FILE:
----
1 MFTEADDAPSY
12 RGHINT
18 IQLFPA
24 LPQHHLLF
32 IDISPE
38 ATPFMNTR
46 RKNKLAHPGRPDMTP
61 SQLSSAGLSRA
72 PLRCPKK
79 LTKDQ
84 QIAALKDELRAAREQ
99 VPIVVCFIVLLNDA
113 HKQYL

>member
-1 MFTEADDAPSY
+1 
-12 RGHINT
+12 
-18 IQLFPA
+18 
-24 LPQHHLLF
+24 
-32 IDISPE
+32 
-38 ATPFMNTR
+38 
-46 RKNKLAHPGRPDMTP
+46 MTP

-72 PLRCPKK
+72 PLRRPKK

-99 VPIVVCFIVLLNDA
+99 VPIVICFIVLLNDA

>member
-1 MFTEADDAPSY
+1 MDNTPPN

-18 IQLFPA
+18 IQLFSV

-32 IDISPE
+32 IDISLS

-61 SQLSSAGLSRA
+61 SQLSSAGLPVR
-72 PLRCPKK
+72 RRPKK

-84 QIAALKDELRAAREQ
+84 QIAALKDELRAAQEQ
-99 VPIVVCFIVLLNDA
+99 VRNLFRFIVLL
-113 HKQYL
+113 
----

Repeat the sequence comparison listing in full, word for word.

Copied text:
1 MFTEADDAPSY
12 RGHINT
18 IQLFPA
24 LPQHHLLF
32 IDISPE
38 ATPFMNTR
46 RKNKLAHPGRPDMTP
61 SQLSSAGLSRA
72 PLRCPKK
79 LTKDQ
84 QIAALKDELRAAREQ
99 VPIVVCFIVLLNDA
113 HKQYL

>member
-1 MFTEADDAPSY
+1 
-12 RGHINT
+12 
-18 IQLFPA
+18 
-24 LPQHHLLF
+24 
-32 IDISPE
+32 
-38 ATPFMNTR
+38 
-46 RKNKLAHPGRPDMTP
+46 MTP

-72 PLRCPKK
+72 PLRRPKK

-99 VPIVVCFIVLLNDA
+99 VPIVICFIVLLNDA

>member
-1 MFTEADDAPSY
+1 MDNTPPN

-18 IQLFPA
+18 IQLFSV

-32 IDISPE
+32 IDISLS

-61 SQLSSAGLSRA
+61 SQLSSAGLPVR
-72 PLRCPKK
+72 RRPKK

-84 QIAALKDELRAAREQ
+84 QIAALKDELRAAQEQ
-99 VPIVVCFIVLLNDA
+99 VRNLFRFIVLL
-113 HKQYL
+113 